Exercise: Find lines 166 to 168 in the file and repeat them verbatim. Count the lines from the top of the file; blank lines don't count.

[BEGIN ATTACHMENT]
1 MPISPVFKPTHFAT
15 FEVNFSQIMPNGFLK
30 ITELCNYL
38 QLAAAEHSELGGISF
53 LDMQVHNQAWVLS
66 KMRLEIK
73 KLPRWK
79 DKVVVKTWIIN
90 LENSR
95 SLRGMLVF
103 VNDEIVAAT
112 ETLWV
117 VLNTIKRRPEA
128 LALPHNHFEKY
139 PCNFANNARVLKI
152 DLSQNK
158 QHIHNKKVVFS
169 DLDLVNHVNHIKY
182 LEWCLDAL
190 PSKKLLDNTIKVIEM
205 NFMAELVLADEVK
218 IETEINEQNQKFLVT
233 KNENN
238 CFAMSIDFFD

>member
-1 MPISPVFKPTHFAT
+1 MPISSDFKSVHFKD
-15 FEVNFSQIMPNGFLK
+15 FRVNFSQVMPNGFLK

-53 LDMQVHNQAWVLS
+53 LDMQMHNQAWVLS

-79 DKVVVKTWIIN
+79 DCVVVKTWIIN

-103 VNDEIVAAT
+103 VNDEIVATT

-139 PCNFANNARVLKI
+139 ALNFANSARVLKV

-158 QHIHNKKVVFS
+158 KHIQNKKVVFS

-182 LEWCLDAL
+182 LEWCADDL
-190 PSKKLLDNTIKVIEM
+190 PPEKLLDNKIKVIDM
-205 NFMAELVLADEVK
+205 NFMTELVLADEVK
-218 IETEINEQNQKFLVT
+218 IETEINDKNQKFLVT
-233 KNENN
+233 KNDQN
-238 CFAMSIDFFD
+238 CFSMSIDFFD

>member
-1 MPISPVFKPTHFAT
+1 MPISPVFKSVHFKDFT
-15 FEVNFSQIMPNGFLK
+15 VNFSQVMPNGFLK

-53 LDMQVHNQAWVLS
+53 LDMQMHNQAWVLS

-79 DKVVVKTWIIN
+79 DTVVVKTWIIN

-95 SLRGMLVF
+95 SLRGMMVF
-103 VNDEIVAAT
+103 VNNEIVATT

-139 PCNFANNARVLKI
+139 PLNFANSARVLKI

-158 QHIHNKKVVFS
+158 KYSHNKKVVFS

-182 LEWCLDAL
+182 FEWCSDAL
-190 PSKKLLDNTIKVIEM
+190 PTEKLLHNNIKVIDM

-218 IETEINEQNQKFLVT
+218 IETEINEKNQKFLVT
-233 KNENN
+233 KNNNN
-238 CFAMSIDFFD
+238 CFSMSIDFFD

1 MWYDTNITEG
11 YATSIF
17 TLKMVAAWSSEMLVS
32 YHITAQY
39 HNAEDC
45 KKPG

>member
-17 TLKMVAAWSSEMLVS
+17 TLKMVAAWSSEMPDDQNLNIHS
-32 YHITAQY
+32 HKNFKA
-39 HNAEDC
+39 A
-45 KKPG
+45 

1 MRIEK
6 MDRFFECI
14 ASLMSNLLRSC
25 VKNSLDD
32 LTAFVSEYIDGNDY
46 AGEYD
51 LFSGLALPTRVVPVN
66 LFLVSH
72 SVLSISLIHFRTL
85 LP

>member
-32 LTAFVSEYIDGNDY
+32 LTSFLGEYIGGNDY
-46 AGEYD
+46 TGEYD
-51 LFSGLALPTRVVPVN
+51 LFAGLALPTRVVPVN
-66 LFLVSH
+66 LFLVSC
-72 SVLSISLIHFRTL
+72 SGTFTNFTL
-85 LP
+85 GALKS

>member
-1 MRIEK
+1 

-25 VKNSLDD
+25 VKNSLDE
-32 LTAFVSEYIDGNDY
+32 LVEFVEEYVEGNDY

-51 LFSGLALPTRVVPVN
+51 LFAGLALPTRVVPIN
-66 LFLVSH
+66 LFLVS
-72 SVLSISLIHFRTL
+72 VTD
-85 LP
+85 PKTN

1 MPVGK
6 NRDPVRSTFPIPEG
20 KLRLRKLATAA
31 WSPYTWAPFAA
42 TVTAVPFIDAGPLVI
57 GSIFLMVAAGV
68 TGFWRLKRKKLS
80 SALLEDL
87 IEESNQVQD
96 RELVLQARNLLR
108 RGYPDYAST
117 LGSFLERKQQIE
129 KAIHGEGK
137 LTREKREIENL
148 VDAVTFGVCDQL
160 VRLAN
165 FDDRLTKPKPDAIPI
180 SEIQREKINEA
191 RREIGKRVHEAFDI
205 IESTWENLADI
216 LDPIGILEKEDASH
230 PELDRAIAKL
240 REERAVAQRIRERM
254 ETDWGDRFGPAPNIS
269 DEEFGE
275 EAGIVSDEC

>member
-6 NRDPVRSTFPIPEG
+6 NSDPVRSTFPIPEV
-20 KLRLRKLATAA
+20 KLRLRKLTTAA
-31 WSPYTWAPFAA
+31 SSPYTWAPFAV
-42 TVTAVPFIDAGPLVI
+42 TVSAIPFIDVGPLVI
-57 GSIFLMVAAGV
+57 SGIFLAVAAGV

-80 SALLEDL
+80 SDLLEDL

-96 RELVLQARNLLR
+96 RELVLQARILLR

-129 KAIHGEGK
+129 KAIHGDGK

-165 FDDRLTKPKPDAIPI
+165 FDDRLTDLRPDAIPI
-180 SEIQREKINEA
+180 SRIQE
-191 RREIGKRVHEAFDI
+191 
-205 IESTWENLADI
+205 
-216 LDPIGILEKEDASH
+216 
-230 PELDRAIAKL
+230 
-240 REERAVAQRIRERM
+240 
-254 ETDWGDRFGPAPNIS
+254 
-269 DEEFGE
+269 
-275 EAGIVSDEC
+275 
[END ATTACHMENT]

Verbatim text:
+42 TVSAIPFIDVGPLVI
-57 GSIFLMVAAGV
+57 SGIFLAVAAGV